Consider the case of NATS, a public organization in the UK that had been reconstituted as a public-private partnership in 2000. The aviation industry downturn after September 11, 2001 led to a financial restructuring of the organization, followed by the critical launch of a 10-year £1 billion investment program and a complete renewal of its radar network.
Then-NATS CEO Paul Barron was in truly unchartered territory, but knew there was no time to waste in setting a new course. Looking back, one could say that NATS was at the brink of disaster. But the organization would emerge five years later with accolades as the industry’s premier provider—after turning its first profit ever, increasing 700% in share value, and delivering its first-ever shareholder dividend.
So what happened between Point A and Point B?
As Barron aptly puts it, “Transformation was the key word here. There’s also an approach, and an attitude of mind, which is borne out of civil service or government bodies, that doesn’t exist in the same way in the private sector. And transformation is far more than just making incremental change. Transformation means that somebody wants it to look and feel completely different and deliver a completely different result.”
There were inherent ways of doing things that had to change, and we worked with Paul to engage senior leaders in a training and development plan that offered—for the first time—a clear vision of where the new organization was heading. We had to liberate and inspire the people who were on the hook to deliver the most ambitious objectives of the organization’s history. After that came the heavy lifting of engaging managers and line supervisors, until nearly 200 of them had completed the leadership program, becoming integral ambassadors in the turnaround effort.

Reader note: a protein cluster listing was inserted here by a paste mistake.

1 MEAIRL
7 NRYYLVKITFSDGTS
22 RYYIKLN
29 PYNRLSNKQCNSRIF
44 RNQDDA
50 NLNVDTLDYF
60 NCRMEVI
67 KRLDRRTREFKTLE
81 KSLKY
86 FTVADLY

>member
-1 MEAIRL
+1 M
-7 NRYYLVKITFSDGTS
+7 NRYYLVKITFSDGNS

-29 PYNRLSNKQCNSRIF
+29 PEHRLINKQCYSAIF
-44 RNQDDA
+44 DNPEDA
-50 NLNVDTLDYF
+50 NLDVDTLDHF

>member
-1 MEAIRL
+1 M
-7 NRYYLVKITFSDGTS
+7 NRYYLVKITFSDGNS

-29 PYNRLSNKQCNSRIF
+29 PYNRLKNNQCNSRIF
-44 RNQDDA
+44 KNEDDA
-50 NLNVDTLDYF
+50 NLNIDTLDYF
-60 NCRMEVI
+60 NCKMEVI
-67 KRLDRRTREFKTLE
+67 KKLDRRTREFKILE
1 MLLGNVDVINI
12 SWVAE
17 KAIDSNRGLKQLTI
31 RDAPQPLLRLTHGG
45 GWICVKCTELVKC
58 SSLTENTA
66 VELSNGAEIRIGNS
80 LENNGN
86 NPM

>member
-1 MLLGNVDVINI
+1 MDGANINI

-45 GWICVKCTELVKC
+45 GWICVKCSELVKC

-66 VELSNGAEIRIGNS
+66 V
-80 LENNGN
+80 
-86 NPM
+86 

Transforming in real life
In the rare instances where legacy organizations can be brought back to life with a new identity, it starts with a lot being on the line. Those we have seen rally this way underwent radical change under expectations considered nearly impossible, and all very publicly. Their senior teams had to step out of their familiar style of managing and develop expanded leadership capabilities. Seasoned managers at the height of their career were compelled to call into question the established ways of thinking and acting that had propelled them to success in the first place.
Also unique to these successes is the determination to go down two parallel paths, building capability, culture and environment on one hand and delivering results on the other. That is what typically leaves you with a sustainable capability for extraordinary performance. It’s not about development for development’s sake. It’s not about results for results’ sake. You really have to advance both parts of your world simultaneously.
Finally, such endeavors are no small matter. And the change isn’t always pretty. From our experience, it is predictable that problems and difficulties to be dealt with will be in proportion to the complexity and magnitude of the desired future and the transformation required to become world-class. The larger the gap between today’s reality and the performance outcomes which define world-class, the larger, more daunting, more frustrating, and undesired the problems will be. And the more extraordinary the victory will be.
About the author
Since joining JMW in 1993, Deborah Kiers has supported several major companies worldwide in dramatically improving their performance and achieving unprecedented results. Her areas of expertise include organizational transformation and strategy implementation and high-performance delivery of major capital projects and alliances.